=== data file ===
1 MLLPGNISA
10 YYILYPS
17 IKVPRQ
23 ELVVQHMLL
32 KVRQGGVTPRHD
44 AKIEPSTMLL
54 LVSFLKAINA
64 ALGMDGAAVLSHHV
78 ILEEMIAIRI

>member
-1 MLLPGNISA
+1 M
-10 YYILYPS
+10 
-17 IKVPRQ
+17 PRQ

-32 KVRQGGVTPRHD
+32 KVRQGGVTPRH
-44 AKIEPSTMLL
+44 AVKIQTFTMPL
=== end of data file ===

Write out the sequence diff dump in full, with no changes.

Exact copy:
1 MLLPGNISA
10 YYILYPS
17 IKVPRQ
23 ELVVQHMLL
32 KVRQGGVTPRHD
44 AKIEPSTMLL
54 LVSFLKAINA
64 ALGMDGAAVLSHHV
78 ILEEMIAIRI

>member
-1 MLLPGNISA
+1 M
-10 YYILYPS
+10 
-17 IKVPRQ
+17 PRQ

-32 KVRQGGVTPRHD
+32 KVRQGGVTPRH
-44 AKIEPSTMLL
+44 AVKIQTFTMPL